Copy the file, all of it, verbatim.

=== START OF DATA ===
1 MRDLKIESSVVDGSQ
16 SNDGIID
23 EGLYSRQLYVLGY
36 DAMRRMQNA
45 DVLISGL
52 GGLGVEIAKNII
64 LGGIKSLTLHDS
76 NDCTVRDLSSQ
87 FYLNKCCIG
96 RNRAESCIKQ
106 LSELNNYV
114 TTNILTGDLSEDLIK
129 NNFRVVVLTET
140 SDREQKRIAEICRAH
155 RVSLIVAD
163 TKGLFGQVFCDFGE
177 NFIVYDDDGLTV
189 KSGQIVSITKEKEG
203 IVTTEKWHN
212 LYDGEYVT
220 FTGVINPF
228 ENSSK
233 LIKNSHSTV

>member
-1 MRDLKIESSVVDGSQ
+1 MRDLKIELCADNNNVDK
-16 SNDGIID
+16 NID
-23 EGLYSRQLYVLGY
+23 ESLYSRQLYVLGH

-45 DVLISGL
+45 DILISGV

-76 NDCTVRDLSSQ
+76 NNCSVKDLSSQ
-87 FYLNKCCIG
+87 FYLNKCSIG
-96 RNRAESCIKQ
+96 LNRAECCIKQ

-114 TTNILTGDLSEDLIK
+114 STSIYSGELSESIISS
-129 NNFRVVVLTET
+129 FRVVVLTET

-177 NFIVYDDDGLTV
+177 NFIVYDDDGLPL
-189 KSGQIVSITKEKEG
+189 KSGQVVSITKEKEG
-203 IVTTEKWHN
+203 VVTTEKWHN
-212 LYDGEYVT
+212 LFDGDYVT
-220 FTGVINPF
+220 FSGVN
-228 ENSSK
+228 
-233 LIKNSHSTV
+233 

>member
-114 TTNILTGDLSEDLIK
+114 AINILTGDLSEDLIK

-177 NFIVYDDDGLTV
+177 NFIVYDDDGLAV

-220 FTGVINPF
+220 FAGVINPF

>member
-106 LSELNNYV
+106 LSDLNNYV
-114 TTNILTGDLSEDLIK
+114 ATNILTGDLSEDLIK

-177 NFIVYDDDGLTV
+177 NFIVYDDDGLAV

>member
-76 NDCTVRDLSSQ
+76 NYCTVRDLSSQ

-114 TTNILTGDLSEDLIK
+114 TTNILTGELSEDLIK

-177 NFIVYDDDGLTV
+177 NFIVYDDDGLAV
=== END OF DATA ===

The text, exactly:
1 MRDLKIESSVVDGSQ
16 SNDGIID
23 EGLYSRQLYVLGY
36 DAMRRMQNA
45 DVLISGL
52 GGLGVEIAKNII
64 LGGIKSLTLHDS
76 NDCTVRDLSSQ
87 FYLNKCCIG
96 RNRAESCIKQ
106 LSELNNYV
114 TTNILTGDLSEDLIK
129 NNFRVVVLTET
140 SDREQKRIAEICRAH
155 RVSLIVAD
163 TKGLFGQVFCDFGE
177 NFIVYDDDGLTV
189 KSGQIVSITKEKEG
203 IVTTEKWHN
212 LYDGEYVT
220 FTGVINPF
228 ENSSK
233 LIKNSHSTV

>member
-1 MRDLKIESSVVDGSQ
+1 MRDLKIELCADNNNVDK
-16 SNDGIID
+16 NID
-23 EGLYSRQLYVLGY
+23 ESLYSRQLYVLGH

-45 DVLISGL
+45 DILISGV

-76 NDCTVRDLSSQ
+76 NNCSVKDLSSQ
-87 FYLNKCCIG
+87 FYLNKCSIG
-96 RNRAESCIKQ
+96 LNRAECCIKQ

-114 TTNILTGDLSEDLIK
+114 STSIYSGELSESIISS
-129 NNFRVVVLTET
+129 FRVVVLTET

-177 NFIVYDDDGLTV
+177 NFIVYDDDGLPL
-189 KSGQIVSITKEKEG
+189 KSGQVVSITKEKEG
-203 IVTTEKWHN
+203 VVTTEKWHN
-212 LYDGEYVT
+212 LFDGDYVT
-220 FTGVINPF
+220 FSGVN
-228 ENSSK
+228 
-233 LIKNSHSTV
+233 

>member
-114 TTNILTGDLSEDLIK
+114 AINILTGDLSEDLIK

-177 NFIVYDDDGLTV
+177 NFIVYDDDGLAV

-220 FTGVINPF
+220 FAGVINPF

>member
-106 LSELNNYV
+106 LSDLNNYV
-114 TTNILTGDLSEDLIK
+114 ATNILTGDLSEDLIK

-177 NFIVYDDDGLTV
+177 NFIVYDDDGLAV

>member
-76 NDCTVRDLSSQ
+76 NYCTVRDLSSQ

-114 TTNILTGDLSEDLIK
+114 TTNILTGELSEDLIK

-177 NFIVYDDDGLTV
+177 NFIVYDDDGLAV